• rapid, shallow breathing
  • changes in behavior
  • seizures
  • unconsciousness.

What to do

When the temperatures soar, limit your time outdoors. Stay in a cool, air conditioned environment during the hottest part of the day.

When outdoors, get into cool water whenever possible. Swimming, even jumping in a kiddie pool or through a sprinkler, can help keep kids and adults cool.

Watch your children for signs of heat stroke. In a heat wave, make sure that everyone is hydrated. Favor clear water, and avoid caffeinated beverages.

Serve frozen treats and ice water. Set up a timer or schedule to make sure you’re drinking water regularly through the heat.

Older people often do not realize they’re becoming dehydrated. Check on seniors who live alone in your family and your neighborhood. Encourage them to drink more water.

At signs of heat stress, move into a cool area, such as an air-conditioned home. If your home does not have air-conditioning, go to a movie theater or a shopping mall.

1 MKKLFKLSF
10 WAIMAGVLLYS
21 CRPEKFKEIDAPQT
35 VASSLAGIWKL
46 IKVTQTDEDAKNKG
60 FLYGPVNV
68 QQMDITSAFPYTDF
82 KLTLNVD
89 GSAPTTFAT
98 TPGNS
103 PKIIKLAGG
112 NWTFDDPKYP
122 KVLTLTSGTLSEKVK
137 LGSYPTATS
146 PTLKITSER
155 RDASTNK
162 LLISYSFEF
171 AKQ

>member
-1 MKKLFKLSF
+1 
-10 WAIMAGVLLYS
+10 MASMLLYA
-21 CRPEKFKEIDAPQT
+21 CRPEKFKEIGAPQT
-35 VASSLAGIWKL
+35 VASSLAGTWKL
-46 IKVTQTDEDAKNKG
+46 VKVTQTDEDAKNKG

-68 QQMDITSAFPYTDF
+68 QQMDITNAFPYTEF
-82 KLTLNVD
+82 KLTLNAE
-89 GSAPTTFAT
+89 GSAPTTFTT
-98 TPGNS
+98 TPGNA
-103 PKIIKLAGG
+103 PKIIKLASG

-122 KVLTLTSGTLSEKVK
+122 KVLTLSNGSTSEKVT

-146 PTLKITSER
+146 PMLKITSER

In extreme cases, apply ice packs to the affected person’s neck, back, armpits and groin to cool their body temperature. Or put them in a cool (not cold) shower or bath.

If the affected person is young and healthy, and has suffered heat stroke during vigorous exercise, use an ice bath to cool their body. Do not use ice for young children, seniors, people with chronic illnesses or anyone who was not exercising vigorously.

Then call 911 or go immediately to an urgent care clinic.

Urgent care in West Jordan Utah

FirstMed Urgent Care operates urgent care clinics in several locations in the Salt Lake City area. We’re here for you and your family in times of heat stress.

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First Aid tips to use before you reach an urgent care clinic

When people suffer a traumatic injury, getting them to the closest urgent care clinic is vital. But if you are on the scene with them, there are things you can do immediately to help before and during your trip to an urgent care clinic.